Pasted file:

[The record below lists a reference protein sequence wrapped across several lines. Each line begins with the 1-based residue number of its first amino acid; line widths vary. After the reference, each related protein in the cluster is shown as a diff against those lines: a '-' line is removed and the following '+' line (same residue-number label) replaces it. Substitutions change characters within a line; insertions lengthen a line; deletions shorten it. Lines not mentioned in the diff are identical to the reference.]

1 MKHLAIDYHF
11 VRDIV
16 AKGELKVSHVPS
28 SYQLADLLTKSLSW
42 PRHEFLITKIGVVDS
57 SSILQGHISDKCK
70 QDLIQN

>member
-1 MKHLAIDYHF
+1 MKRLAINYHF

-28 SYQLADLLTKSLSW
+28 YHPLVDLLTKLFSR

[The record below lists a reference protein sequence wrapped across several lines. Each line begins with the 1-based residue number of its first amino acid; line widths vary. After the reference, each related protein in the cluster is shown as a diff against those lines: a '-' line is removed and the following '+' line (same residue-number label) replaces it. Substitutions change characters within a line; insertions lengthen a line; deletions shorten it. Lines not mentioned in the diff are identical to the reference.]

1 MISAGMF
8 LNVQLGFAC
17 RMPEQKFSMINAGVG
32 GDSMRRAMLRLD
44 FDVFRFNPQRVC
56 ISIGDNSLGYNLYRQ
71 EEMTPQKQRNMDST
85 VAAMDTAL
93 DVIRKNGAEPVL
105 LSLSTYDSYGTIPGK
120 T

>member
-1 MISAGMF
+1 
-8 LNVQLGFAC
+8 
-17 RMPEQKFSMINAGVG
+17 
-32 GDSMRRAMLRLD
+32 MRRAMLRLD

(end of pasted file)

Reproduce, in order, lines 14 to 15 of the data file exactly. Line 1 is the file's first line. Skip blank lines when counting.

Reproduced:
[The record below lists a reference protein sequence wrapped across several lines. Each line begins with the 1-based residue number of its first amino acid; line widths vary. After the reference, each related protein in the cluster is shown as a diff against those lines: a '-' line is removed and the following '+' line (same residue-number label) replaces it. Substitutions change characters within a line; insertions lengthen a line; deletions shorten it. Lines not mentioned in the diff are identical to the reference.]

1 MISAGMF